Swalwell, Alberta

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Swalwell
Hamlet
Swalwell, Alberta is located in Alberta
Swalwell, Alberta
Location of Swalwell in Alberta
Coordinates: 51°33′26″N 113°19′06″W / 51.5572°N 113.3183°W / 51.5572; -113.3183Coordinates: 51°33′26″N 113°19′06″W / 51.5572°N 113.3183°W / 51.5572; -113.3183
Country  Canada
Province  Alberta
Census division No. 5
Municipal district Kneehill County
Government
 • Type Unincorporated
 • Governing body Kneehill County Council
Area[1]
 • Total 0.34 km2 (0.13 sq mi)
Elevation 85 m (279 ft)
Population (2011)[1]
 • Total 101
 • Density 300/km2 (770/sq mi)
 • Dwellings 48
Time zone MST (UTC-7)
Postal code T0M 1Y0

Swalwell is a hamlet in southern Alberta, Canada within Kneehill County.[2] Previously an incorporated municipality, Swalwell dissolved from village status on January 1, 1946 to become part of the Municipal District of Norquay No. 279.[3]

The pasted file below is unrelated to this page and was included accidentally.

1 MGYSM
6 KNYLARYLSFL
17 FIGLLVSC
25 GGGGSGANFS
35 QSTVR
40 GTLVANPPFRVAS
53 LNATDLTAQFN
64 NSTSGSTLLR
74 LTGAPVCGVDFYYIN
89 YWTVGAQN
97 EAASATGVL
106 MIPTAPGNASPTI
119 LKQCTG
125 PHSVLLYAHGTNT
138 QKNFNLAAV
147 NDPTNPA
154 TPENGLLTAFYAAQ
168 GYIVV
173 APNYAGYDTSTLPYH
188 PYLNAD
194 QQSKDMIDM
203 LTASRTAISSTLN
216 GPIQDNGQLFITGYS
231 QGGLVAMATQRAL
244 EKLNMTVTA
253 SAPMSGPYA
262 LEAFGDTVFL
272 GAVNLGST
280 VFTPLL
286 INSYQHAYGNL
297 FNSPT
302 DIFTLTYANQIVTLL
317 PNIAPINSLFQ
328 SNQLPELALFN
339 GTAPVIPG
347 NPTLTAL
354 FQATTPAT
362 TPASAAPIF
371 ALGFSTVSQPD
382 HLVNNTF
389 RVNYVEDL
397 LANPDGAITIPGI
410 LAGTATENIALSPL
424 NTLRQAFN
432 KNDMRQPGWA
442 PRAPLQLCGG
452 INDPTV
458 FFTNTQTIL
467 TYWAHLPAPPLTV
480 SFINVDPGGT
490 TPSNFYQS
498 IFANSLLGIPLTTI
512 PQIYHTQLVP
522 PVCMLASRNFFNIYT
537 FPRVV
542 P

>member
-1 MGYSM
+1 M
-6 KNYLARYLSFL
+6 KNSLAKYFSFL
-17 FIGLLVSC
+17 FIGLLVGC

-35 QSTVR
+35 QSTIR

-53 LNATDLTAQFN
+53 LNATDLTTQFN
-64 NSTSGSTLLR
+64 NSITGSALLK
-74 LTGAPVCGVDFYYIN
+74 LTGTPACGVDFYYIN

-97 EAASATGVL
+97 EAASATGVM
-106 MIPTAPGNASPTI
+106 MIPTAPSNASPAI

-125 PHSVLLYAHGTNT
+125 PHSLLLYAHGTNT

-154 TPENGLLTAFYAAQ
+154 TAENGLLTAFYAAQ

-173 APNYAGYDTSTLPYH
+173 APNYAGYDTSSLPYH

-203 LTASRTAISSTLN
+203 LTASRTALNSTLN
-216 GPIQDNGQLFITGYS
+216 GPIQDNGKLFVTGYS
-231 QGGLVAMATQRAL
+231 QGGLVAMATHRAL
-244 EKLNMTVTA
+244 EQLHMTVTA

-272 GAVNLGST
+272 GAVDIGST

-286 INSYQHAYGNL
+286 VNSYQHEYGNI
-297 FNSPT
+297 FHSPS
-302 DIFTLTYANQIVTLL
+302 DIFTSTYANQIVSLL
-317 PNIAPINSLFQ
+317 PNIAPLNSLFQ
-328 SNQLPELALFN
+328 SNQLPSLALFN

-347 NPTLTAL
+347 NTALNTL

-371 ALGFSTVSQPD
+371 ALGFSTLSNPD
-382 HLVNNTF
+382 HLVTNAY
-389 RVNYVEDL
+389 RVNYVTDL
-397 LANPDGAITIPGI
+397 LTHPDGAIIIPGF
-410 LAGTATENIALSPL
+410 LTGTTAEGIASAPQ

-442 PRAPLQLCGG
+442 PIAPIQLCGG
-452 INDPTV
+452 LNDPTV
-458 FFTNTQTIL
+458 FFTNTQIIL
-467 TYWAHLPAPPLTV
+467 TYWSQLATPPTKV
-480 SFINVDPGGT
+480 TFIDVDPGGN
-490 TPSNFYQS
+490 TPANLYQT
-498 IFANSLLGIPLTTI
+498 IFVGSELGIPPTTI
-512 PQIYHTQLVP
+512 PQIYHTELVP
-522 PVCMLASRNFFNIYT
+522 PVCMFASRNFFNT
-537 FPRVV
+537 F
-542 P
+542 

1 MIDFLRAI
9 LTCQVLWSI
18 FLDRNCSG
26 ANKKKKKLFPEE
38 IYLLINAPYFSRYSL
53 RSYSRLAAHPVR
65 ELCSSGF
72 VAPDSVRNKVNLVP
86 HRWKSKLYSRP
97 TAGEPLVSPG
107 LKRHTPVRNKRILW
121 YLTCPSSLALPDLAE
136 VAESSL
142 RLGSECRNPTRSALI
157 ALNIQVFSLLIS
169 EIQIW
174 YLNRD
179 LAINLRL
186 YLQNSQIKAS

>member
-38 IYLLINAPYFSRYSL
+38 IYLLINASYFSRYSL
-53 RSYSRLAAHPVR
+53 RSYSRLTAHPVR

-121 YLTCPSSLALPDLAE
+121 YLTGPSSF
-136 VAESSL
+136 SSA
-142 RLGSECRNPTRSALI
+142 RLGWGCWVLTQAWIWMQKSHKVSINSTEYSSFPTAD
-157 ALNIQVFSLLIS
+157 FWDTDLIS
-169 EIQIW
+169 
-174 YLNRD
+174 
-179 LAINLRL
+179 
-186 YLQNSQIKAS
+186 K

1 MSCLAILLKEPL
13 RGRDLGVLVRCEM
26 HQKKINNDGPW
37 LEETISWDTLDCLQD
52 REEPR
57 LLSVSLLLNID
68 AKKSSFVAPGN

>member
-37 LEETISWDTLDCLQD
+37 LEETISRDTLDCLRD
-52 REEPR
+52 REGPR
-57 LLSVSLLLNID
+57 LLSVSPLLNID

Swalwell is located approximately 100 km (62 mi) northeast of Calgary and 5 kilometres (3.1 mi) west of Highway 21. It is located on Canadian National Railway's Three Hills Subdivision between Three Hills and Beiseker. Swalwell has an elevation of 85 metres (279 ft).

The hamlet is located in census division No. 5 and in the federal riding of Crowfoot.

Demographics[edit]

As a designated place in the 2011 Census, Swalwell had a population of 101 living in 40 of its 48 total dwellings, a -7.3% change from its 2006 population of 109. With a land area of 0.34 km2 (0.13 sq mi), it had a population density of 297/km2 (769/sq mi) in 2011.[1]

As of 2006, Swalwell had a total population of 109 living in 39 dwellings. With a land area of 0.34 km2 (0.13 sq mi), it has a population density of 316.6/km2 (820/sq mi).[4]

See also[edit]

References[edit]

  1. ^ a b c "Population and dwelling counts, for Canada, provinces and territories, and designated places, 2011 and 2006 censuses (Alberta)". Statistics Canada. 2012-02-08. Retrieved 2012-04-07. 
  2. ^ "Specialized and Rural Municipalities and Their Communities". Alberta Municipal Affairs. April 1, 2010. Retrieved June 6, 2010. 
  3. ^ "Table 6a: Population by census divisions and subdivisions showing reorganization of rural areas, 1931-1946". Census of the Prairie Provinces, 1946. Volume I: Population. Ottawa: Dominion Bureau of Statistics. 1949. p. 420. 
  4. ^ Statistics Canada (2007). "Population and dwelling counts, for Canada, provinces and territories, and designated places, 2006 and 2001 censuses". Retrieved 2010-02-06.